Democracy is riddled with paradoxes.
The more confident we are in the stability of our state, the less attention we pay to our stability.
We demand our leaders persuade us with coherent argument, but we are ruthlessly critical of leaders who sound persuasive.
Even the strongest democracy is only as strong as its collective ability to ignore the next would-be demagogue.
If you visit any democracy on the planet, at any point in history, you will notice another permanent feature of self-sovereign state rule: disparagement of the ruling order. Autocrats and tyrants have the luxury of actively suppressing dissident voices, but democracies are institutions of dissidence: the only way to achieve power in a democracy is to convince enough voters that you would be a more competent leader than the present clown in office.
Criticism is a hardwired, permanent feature of democracy.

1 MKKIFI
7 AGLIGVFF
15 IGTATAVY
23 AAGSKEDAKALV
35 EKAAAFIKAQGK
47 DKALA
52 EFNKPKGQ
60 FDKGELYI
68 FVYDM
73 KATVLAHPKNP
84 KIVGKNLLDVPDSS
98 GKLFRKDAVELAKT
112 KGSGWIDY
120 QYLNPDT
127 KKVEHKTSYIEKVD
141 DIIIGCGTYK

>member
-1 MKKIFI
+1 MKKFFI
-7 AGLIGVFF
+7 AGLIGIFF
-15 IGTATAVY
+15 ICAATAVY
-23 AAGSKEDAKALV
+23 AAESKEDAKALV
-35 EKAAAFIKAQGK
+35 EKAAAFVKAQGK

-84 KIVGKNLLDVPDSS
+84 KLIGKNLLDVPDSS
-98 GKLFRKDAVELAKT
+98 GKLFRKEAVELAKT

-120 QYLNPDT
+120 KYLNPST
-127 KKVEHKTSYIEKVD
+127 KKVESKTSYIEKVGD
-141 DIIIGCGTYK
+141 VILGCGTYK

No one runs for political office on the platform that the incumbent government has superior practices and policies. Every bid for power is an inherent criticism of those who hold it. Ergo, democracies are cynical places. They have to be. There can be no democracy without skepticism and ridicule. We can’t rule ourselves without being critical of one another.
Think about it for a moment: in a democracy, there will always be someone trying to convince you that the currently elected leaders are ignoring your interests or treating you like crap.
Even at the height of prosperity and peace, you can be guaranteed that there will be someone insisting that your country is being mismanaged, led into decline, or disintegrating into a mire of corruption. You will always hear a voice of protest. As long as someone else wants power, someone is crying foul.
A curriculum for democratic literacy, then, must include a critical piece of training: how do you determine whether or not your nation is really going to hell in a hand basket? Rest assured: for as long as you live in a democracy, no matter what side of the ‘political spectrum’ you setup your tent, you will live amidst people who have strong ulterior motives for convincing you the end is nigh.
Perhaps this is yet another great paradox of democracy: the more citizens, by percentage, who can be persuaded of an impending calamity through a groundless, reproachful lampooning of the present government, the closer calamity itself inches.
Be critical of the critical, too.